Weise most clearly expressed his philosophy in the following statement of frustration with the raceless, cultureless void of liberal industrial society: "The Natives you've known to be sympathetic to the cause are probably ones who've experienced firsthand what kind of problems cultural and race mixing can cause. As a result of cultural dominance and interracial mixing there are barely any full blooded Natives left. Where I live less than 1% of all the people on the Reservation can speak their own language, and among the youth wanting to be black has run rampant. Under a National Socialist government, things for us would improve vastly... That is, if we haven't already become too soft from the way this materialistic life-style has made us, and that is why I am pro-Nazi. It's hard though, being a Native American National Socialist; people are so misinformed, ignorant, and closed-minded it makes your life a living hell."
Including the murderer, ten are dead.
Monday, March 07, 2005
"Arms Sales Begin at Home," by Thomas L. Friedman, New York Times, 6 March 2005, http://www.nytimes.com/2005/03/06/opinion/06friedman.html?hp (from Rich Lowry at The Corner).
Tom Friedman makes a startling suggestion and a startling claim in his latest column
First, the suggestion
For the life of me, I simply do not understand why President Bush is objecting to the European Union's selling arms to China, ending a 16-year embargo. I mean, what's the problem?
There is an obvious compromise that Mr. Bush could put on the table that would defuse this whole issue. Mr. Bush should simply say to France, Germany and their E.U. partners that America has absolutely no objection to Europeans' selling arms to China - on one condition: that they sell arms to themselves first. That's right, the U.S. should support the export to China of any defense system that the Europeans buy for their own armies first. Buy one, sell one.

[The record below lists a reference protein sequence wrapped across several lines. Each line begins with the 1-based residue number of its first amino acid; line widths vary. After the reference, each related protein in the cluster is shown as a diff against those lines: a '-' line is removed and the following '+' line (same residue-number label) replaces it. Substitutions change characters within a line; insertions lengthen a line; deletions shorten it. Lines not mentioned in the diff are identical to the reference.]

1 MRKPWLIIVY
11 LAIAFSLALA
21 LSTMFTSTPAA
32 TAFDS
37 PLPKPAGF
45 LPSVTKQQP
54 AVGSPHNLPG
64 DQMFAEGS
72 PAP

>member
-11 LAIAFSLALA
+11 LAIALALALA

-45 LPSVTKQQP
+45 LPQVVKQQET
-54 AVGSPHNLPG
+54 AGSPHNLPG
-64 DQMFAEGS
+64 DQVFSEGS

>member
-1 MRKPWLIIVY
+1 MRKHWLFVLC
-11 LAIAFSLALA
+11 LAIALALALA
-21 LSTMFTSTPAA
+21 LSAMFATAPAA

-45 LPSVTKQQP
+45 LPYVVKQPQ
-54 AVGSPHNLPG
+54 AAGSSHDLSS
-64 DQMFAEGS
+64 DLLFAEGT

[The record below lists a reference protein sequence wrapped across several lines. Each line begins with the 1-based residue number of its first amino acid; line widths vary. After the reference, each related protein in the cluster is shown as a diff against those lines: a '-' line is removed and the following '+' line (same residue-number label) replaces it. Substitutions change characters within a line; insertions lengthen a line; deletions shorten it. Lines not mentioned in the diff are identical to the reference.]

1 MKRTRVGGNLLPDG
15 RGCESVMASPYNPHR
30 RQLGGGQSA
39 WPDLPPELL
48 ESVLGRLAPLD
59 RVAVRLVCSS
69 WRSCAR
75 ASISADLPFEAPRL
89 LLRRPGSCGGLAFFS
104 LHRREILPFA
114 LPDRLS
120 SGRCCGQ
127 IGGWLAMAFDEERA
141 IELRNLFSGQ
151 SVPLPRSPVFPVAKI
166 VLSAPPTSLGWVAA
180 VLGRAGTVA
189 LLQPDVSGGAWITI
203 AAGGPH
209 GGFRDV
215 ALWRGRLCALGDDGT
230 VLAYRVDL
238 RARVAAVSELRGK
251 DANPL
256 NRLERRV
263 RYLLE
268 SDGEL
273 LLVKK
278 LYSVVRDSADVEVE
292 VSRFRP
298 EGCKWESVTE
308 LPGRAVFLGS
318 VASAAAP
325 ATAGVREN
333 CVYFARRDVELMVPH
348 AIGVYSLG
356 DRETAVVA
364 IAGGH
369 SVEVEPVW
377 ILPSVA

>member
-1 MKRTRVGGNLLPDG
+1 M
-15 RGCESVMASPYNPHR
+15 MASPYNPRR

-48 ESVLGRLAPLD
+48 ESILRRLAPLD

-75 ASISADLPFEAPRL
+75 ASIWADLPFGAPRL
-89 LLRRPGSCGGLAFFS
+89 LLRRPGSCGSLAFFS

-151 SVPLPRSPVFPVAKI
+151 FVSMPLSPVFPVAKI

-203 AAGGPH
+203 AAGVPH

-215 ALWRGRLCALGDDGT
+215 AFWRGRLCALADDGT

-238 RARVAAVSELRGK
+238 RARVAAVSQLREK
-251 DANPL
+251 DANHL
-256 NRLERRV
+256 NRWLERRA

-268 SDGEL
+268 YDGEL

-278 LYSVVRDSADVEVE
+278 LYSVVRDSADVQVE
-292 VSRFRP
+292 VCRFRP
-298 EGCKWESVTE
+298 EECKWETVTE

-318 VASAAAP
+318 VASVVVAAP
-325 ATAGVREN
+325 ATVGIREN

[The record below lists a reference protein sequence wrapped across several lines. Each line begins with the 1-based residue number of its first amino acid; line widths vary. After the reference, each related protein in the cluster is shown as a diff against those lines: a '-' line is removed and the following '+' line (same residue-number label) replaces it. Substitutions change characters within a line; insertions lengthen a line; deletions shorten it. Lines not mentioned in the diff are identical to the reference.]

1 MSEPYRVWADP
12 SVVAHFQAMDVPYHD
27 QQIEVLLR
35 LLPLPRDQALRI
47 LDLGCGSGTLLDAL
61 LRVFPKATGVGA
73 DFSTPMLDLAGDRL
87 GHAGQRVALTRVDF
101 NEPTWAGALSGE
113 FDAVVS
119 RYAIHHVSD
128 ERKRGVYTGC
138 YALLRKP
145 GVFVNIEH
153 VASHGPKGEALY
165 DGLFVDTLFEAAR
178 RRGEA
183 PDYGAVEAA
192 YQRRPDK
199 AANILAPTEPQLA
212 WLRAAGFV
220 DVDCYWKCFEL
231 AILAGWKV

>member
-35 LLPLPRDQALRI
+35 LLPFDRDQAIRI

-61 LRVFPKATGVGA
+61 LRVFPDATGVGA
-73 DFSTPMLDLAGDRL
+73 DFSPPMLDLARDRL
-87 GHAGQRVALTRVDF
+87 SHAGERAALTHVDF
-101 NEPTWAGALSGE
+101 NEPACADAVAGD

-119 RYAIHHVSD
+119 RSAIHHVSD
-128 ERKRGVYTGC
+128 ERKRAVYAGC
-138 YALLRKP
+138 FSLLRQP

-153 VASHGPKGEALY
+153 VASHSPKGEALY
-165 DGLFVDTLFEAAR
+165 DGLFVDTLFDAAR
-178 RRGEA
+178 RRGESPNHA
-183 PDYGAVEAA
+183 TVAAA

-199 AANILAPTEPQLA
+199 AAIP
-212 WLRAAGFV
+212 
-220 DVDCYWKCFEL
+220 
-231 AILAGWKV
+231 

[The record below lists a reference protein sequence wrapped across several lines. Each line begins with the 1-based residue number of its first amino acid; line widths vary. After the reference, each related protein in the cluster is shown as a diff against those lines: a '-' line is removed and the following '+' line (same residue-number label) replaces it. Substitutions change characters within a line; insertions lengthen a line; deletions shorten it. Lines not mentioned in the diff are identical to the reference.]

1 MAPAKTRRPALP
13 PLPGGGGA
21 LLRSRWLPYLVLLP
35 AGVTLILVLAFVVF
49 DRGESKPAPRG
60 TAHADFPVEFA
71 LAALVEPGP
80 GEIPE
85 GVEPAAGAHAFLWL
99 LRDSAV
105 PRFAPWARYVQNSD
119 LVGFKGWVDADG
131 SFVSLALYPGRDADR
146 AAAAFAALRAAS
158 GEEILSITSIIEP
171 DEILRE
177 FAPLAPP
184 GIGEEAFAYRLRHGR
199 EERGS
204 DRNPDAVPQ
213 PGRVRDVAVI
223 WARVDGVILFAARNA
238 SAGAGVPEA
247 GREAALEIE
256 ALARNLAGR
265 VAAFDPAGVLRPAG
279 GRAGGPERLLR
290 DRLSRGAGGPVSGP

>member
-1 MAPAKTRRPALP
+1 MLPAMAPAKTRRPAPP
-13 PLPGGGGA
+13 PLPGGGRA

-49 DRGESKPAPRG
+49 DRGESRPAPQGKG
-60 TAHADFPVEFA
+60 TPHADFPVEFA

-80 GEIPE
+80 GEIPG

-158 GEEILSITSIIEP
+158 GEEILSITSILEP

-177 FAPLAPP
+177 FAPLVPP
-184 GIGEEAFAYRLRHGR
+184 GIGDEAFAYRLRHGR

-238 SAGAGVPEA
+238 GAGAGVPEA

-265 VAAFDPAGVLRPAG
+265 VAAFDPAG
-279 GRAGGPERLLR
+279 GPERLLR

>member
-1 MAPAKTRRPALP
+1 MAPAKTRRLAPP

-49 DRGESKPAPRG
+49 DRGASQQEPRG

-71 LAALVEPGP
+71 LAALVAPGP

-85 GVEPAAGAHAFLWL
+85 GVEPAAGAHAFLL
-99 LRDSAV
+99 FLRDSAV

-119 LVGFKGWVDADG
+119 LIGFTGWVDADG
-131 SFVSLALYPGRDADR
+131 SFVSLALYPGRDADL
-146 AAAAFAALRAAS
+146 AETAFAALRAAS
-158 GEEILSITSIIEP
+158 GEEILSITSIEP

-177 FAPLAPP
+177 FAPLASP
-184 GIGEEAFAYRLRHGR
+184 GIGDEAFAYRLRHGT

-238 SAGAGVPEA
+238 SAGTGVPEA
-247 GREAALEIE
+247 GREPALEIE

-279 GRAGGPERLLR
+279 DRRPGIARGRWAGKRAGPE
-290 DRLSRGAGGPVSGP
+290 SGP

Then, even more surprising
This is especially true since the real reason that the E.U. wants to end its arms embargo with China is to position itself better to sell more Airbus passenger jets to Beijing. Weapons systems are the loss leader that the E.U. is dangling in front of the Chinese to persuade them to buy more of Europe's civilian airplanes. Indeed, what is really sad about the European arms sale proposal to China is that the E.U. doesn't seem to be demanding any political price, even the slightest change in behavior, from Beijing in return, except some vague "code of conduct." Sure. Ask the software industry about Chinese promises not to pirate technology.
Is this correct?!?
If it is literally true, this is the most insightful comment on the EU-China arms deal I have ever heard. If not, maybe Barnett's right and Friedman has walked off the ledge of credibility. Or something in between?
Does anyone know the truth about this?
Wednesday, March 02, 2005
"US opposes Oklahoma headscarf ban," BBC News, http://news.bbc.co.uk/2/hi/americas/3585377.stm, 31 March 2004.
"Muslim girl wins dress appeal," This is London, http://www.thisislondon.com/news/articles/16979456?source=PA, 2 March 2005.